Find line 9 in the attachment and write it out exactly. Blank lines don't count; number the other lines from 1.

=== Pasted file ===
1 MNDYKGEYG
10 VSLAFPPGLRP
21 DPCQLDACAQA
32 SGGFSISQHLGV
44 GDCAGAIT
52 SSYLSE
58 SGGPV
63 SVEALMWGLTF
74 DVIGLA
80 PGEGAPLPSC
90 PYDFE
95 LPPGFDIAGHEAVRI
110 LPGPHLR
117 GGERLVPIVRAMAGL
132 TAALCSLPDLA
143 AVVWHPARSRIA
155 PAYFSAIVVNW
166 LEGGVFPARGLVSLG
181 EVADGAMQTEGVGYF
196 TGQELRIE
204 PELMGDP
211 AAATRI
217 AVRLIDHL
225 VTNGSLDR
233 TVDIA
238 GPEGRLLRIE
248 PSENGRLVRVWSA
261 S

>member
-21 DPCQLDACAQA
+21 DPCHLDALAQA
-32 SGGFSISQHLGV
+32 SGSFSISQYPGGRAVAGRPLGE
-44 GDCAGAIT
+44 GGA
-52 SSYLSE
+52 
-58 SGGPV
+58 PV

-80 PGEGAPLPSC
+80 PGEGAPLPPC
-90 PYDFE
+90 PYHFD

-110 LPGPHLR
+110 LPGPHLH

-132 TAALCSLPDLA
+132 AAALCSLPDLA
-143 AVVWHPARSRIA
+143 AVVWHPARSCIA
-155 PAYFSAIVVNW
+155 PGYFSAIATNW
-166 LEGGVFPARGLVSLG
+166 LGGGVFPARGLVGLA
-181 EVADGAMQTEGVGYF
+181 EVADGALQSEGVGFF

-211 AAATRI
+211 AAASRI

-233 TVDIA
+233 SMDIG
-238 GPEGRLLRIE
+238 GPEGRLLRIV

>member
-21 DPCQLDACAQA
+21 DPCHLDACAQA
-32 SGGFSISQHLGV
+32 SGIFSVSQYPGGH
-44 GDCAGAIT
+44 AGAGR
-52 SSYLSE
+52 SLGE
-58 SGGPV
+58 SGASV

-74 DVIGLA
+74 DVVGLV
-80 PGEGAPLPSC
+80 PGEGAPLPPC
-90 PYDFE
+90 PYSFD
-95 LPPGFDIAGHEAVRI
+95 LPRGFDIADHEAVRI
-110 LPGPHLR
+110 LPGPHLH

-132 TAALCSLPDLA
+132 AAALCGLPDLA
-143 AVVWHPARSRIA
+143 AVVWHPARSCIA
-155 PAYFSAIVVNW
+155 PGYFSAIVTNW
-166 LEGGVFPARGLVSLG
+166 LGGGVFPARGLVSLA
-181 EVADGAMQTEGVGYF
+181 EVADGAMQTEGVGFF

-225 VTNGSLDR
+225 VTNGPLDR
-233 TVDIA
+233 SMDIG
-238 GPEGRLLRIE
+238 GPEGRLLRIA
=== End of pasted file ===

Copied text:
74 DVIGLA